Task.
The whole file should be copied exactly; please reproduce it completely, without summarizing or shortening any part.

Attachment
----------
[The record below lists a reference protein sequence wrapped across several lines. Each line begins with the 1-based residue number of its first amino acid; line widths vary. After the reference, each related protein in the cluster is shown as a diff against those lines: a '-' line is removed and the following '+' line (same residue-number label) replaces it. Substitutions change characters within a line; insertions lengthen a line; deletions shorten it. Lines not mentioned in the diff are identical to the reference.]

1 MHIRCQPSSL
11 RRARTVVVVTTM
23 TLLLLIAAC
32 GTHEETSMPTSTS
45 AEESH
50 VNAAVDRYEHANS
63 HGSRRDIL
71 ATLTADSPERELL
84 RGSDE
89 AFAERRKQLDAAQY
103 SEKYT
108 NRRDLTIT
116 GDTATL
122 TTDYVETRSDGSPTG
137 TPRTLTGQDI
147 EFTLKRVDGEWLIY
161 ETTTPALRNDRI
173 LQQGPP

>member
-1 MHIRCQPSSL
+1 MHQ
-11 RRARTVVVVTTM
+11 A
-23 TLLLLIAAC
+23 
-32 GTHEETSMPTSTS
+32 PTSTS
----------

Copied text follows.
[The record below lists a reference protein sequence wrapped across several lines. Each line begins with the 1-based residue number of its first amino acid; line widths vary. After the reference, each related protein in the cluster is shown as a diff against those lines: a '-' line is removed and the following '+' line (same residue-number label) replaces it. Substitutions change characters within a line; insertions lengthen a line; deletions shorten it. Lines not mentioned in the diff are identical to the reference.]

1 MHIRCQPSSL
11 RRARTVVVVTTM
23 TLLLLIAAC
32 GTHEETSMPTSTS
45 AEESH
50 VNAAVDRYEHANS
63 HGSRRDIL
71 ATLTADSPERELL
84 RGSDE
89 AFAERRKQLDAAQY
103 SEKYT
108 NRRDLTIT
116 GDTATL
122 TTDYVETRSDGSPTG
137 TPRTLTGQDI
147 EFTLKRVDGEWLIY
161 ETTTPALRNDRI
173 LQQGPP

>member
-1 MHIRCQPSSL
+1 MHQ
-11 RRARTVVVVTTM
+11 A
-23 TLLLLIAAC
+23 
-32 GTHEETSMPTSTS
+32 PTSTS